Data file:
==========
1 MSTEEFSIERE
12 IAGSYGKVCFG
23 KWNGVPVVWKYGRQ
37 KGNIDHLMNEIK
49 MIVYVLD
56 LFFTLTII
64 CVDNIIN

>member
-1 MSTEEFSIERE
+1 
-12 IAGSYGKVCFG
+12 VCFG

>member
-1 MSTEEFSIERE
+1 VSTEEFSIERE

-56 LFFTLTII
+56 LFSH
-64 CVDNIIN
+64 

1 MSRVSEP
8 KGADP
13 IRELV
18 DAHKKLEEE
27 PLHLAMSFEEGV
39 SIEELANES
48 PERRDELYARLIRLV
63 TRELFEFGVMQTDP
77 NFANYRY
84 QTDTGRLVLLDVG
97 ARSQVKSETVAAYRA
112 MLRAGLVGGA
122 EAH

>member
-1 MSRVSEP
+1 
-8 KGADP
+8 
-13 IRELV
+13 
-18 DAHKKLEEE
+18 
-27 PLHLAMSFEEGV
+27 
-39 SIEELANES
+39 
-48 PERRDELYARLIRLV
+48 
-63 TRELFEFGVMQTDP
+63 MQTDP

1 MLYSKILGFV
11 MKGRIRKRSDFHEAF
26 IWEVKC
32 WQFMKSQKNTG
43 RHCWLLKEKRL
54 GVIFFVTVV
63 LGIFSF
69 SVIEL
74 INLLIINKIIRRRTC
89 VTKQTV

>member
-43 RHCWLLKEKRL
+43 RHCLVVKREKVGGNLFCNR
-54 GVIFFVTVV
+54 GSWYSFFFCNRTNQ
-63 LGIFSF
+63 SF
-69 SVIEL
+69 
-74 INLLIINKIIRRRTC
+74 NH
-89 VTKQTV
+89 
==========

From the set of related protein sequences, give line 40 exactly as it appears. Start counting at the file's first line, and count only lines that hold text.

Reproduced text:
-18 DAHKKLEEE